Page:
“The ultimate measure of a man is not where he stands in moments of comfort and convenience, but where he stands at times of challenge and controversy,” Martin Luther King Jr.
One of the various activities to do on Martin Luther King Jr. Day was the opportunity to participate in the discussion of the book “Nobody” by Marc Lamont Hill. Lawrentians, faculty and staff members signed up and formed 26 small discussion groups, each with a facilitator. Held in the Esch-Hurvis room in Warch, the discussion gave opportunity to talk about the book and expand to personal experiences with social injustices.
“The read and reflect event is a really valuable event on the Lawrence campus,” said Associate Professor of English and Diversity Enhancement Faculty Director Karen Hoffman. “Having student facilitators makes it so students, faculty and staff can have a shared conversation in a space outside of the classroom.” Counselors were also provided for anyone at the discussion who needed to talk outside of their group.
The event aimed for participants to form a clearer understanding of the existing social injustices in the U.S. and also to appreciate different perspectives and personal experiences, so that they could develop safe spaces within their community. The presence of participants from many different backgrounds within the group helped facilitate an inclusive conversation with multiple perspectives.
The discussion emphasized the reality of these tragic events and the importance of working as a community rather than promoting bystander culture. Junior Malik Graham, a facilitator at the discussion, responded positively to the book saying, “It made me appreciate how far we’ve come and to see how there’s progress within the Civil Rights Movement.”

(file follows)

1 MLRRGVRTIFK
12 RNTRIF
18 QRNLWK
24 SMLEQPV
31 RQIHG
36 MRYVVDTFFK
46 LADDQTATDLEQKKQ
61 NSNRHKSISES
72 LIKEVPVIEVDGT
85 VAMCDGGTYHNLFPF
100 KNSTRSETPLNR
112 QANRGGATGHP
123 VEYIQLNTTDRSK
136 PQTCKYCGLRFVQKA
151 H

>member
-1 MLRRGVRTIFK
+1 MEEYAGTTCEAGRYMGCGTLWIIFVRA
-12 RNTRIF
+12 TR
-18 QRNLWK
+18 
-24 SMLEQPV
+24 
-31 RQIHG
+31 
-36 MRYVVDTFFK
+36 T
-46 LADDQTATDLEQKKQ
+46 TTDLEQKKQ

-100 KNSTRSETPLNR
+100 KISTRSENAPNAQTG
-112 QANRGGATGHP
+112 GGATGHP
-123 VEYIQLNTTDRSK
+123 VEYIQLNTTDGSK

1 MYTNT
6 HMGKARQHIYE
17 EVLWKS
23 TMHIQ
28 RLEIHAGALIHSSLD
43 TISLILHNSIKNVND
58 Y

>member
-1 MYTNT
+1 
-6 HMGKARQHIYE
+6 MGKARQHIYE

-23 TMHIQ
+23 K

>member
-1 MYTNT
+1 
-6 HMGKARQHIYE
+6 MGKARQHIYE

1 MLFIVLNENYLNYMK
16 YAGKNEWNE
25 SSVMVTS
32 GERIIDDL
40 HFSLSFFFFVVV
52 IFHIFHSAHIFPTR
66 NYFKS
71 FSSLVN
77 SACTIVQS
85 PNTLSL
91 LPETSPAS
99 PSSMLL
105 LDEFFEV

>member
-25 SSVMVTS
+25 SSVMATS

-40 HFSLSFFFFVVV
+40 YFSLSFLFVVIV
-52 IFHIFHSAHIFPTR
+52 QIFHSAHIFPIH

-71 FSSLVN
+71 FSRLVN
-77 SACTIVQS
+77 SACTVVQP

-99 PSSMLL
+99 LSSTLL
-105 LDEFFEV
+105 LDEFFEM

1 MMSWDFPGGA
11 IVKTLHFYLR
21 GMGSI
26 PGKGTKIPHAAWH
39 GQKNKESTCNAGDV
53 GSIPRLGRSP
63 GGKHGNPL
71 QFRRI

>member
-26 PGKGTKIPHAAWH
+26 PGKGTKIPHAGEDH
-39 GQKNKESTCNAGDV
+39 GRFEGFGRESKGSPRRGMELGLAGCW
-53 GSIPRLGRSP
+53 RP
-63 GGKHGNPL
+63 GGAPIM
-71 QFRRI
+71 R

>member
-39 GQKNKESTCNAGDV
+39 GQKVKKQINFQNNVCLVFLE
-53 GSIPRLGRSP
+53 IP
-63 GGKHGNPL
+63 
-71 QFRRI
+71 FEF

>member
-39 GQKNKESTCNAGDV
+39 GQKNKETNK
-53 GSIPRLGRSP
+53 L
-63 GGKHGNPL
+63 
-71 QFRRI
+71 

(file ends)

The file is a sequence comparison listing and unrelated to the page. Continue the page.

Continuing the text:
The book “Nobody” is about what it means to be a non-presence in America. Overall, “to be Nobody is to be vulnerable, be subject to State violence, confront systemic forms of State violence, be abandoned by the State, and considered disposable,” according to Marc Lamont Hill. Hill further unearths the definition of being a Nobody by analyzing both current affairs and historical events such as the water crisis in Flint, Michigan, the recent deaths of Michael Brown and Sandra Bland, as well as the failed Pruitt-Igoe developments in St. Louis in the 1950s, Jim Crow laws and the Attica Prison riot in 1971. By doing this, he relates recent events to larger historical and systemic problems.
To wrap up the discussion, senior Kevin Buckhalton spoke about our individual duties to make the community a better and safer place.
“There is no reason that people should feel like ‘Nobody’,” said Buckhalton. “It’s our duty to take care of ourselves and to also take care of each other. There needs to be a commitment to making no one feel like a Nobody. We need to do better and we have the power to.”
“What Lawrence is working hard at right now is to have engaging conversations, but know there’s diversity,” concluded Julie Esch-Hurvis Dean of Spiritual and Religious Life Linda Morgan-Clement. “Be respectful of others opinions and backgrounds, because there’s not always one answer.”